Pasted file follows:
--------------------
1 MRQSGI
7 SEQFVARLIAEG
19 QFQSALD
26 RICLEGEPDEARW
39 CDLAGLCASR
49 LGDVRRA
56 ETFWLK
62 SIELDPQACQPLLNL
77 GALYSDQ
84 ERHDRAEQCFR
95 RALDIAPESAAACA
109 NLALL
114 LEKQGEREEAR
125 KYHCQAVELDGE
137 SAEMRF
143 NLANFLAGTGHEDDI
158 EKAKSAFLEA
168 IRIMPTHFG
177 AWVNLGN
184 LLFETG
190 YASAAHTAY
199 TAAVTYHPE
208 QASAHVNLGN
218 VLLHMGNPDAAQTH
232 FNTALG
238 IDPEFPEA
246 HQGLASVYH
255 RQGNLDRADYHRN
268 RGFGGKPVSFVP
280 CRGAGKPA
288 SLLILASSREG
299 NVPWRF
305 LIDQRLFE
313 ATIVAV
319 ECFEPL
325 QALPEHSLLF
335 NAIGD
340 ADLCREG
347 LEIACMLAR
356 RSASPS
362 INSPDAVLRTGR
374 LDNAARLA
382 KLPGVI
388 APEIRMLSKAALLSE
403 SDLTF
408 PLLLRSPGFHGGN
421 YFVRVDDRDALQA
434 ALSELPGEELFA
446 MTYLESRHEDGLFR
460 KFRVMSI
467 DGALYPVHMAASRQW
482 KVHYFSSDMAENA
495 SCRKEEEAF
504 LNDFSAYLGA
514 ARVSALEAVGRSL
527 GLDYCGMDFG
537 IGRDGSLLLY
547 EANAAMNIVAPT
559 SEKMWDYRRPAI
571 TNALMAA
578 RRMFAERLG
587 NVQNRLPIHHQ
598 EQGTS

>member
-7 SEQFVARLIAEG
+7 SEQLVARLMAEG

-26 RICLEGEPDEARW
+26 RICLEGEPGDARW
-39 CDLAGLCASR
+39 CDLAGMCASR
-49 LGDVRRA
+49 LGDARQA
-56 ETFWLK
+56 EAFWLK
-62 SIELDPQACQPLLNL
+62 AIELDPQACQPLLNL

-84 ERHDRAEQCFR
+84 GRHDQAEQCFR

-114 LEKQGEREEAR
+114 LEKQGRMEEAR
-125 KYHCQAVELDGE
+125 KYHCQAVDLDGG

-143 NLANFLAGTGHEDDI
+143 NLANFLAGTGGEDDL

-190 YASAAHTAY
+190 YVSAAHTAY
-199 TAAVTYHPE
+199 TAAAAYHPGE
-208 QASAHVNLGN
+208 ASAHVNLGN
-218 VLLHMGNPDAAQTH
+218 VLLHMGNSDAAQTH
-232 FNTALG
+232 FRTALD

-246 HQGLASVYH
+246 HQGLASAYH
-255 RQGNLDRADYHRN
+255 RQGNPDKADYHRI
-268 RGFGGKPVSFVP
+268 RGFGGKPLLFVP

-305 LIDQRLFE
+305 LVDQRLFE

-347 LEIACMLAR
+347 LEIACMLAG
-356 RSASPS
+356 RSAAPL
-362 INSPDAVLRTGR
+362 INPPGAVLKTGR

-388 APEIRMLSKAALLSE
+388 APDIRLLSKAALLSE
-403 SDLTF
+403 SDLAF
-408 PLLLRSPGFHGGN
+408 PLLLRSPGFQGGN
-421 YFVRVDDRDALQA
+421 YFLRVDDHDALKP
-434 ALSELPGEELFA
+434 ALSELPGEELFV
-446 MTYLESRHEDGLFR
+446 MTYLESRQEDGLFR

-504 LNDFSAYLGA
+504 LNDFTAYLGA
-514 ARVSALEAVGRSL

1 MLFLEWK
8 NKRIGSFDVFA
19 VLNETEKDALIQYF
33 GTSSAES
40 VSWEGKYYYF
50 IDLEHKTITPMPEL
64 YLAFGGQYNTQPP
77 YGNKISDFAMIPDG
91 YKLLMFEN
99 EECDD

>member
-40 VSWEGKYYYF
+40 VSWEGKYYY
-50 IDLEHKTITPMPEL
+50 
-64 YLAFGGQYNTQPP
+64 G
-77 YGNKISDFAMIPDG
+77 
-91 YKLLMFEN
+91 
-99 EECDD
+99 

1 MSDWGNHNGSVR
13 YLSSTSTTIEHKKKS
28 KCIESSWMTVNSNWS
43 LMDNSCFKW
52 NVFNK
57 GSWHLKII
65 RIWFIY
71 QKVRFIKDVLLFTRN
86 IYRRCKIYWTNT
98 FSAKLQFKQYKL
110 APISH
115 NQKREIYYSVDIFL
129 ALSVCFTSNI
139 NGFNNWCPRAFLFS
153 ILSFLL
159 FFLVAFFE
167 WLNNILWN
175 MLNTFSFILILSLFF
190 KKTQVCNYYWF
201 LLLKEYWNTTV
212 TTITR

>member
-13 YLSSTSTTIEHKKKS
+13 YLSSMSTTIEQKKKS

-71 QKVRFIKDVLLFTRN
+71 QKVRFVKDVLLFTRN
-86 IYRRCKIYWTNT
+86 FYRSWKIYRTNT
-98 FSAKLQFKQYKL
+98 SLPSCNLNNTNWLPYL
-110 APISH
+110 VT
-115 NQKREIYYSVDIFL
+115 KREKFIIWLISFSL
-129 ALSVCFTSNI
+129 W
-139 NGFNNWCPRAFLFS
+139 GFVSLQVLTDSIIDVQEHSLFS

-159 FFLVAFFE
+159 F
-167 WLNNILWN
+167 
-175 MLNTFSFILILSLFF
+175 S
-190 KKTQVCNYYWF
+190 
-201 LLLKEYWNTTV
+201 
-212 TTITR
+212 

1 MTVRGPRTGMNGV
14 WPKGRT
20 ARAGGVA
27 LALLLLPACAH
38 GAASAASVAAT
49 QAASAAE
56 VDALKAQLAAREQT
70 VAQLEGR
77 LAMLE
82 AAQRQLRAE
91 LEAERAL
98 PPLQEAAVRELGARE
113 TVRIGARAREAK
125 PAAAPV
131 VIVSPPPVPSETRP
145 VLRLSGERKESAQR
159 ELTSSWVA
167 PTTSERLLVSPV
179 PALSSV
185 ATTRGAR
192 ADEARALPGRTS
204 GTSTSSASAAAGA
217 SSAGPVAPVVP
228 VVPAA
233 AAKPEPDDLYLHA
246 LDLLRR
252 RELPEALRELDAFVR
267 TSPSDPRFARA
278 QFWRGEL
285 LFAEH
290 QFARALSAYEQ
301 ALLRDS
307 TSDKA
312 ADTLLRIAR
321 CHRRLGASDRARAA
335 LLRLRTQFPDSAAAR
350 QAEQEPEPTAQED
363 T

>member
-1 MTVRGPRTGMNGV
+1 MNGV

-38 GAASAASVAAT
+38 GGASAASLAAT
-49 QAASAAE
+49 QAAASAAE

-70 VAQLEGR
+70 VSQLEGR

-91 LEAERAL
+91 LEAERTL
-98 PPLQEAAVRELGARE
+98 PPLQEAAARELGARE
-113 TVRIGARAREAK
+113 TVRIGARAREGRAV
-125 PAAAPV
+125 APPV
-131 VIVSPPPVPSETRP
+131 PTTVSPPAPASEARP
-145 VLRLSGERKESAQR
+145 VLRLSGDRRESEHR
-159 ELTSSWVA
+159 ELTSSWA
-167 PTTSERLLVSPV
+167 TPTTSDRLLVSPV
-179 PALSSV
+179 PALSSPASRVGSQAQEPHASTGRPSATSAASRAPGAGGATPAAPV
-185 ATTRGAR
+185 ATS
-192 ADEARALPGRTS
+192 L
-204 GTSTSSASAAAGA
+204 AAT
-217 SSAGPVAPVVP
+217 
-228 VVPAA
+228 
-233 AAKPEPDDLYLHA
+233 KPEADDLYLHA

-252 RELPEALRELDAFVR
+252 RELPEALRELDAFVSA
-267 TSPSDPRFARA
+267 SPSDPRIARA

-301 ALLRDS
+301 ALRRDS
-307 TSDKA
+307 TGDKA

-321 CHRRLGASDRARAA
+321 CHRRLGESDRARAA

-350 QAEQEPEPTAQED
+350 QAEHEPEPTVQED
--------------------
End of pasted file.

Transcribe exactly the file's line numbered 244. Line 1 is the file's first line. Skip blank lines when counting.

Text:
-91 LEAERAL